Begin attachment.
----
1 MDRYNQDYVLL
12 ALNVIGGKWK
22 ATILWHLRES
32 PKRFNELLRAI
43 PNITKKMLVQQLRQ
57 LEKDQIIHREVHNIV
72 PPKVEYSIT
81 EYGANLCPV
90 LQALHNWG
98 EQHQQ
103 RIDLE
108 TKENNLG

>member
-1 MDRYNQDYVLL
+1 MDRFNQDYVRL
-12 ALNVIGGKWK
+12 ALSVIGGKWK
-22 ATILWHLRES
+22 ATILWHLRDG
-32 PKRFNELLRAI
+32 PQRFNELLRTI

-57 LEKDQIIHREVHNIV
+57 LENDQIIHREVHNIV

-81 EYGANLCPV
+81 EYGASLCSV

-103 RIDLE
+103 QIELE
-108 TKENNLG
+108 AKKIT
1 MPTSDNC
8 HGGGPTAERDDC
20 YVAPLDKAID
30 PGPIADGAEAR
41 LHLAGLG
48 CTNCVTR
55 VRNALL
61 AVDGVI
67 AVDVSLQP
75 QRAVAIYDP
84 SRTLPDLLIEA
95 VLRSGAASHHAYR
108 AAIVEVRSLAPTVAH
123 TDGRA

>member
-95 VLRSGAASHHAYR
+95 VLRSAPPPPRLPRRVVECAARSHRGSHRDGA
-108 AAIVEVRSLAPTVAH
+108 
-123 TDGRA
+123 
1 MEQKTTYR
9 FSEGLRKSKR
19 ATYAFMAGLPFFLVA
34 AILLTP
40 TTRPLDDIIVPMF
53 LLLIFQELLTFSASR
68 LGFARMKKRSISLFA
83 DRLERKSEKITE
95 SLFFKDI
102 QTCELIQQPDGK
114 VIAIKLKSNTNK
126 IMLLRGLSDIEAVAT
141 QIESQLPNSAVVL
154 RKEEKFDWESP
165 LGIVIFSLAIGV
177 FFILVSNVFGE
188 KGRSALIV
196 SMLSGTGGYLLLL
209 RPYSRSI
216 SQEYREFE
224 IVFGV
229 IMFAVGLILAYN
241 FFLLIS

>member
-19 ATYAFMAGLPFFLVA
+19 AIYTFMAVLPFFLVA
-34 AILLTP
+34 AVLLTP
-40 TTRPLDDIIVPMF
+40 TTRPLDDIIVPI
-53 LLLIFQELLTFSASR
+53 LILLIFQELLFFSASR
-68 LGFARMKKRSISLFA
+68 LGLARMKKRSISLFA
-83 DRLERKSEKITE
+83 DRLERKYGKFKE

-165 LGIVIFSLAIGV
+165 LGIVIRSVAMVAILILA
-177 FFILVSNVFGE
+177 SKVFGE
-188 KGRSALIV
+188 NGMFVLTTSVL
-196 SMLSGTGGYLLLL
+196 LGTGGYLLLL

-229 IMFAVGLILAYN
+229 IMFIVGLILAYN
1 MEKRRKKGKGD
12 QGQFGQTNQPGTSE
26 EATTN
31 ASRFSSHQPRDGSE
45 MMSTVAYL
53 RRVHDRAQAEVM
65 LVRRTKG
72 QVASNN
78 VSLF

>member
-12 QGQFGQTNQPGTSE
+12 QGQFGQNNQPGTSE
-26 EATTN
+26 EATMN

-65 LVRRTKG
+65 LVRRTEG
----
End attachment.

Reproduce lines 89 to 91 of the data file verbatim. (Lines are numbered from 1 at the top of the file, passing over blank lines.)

-177 FFILVSNVFGE
+177 SKVFGE
-188 KGRSALIV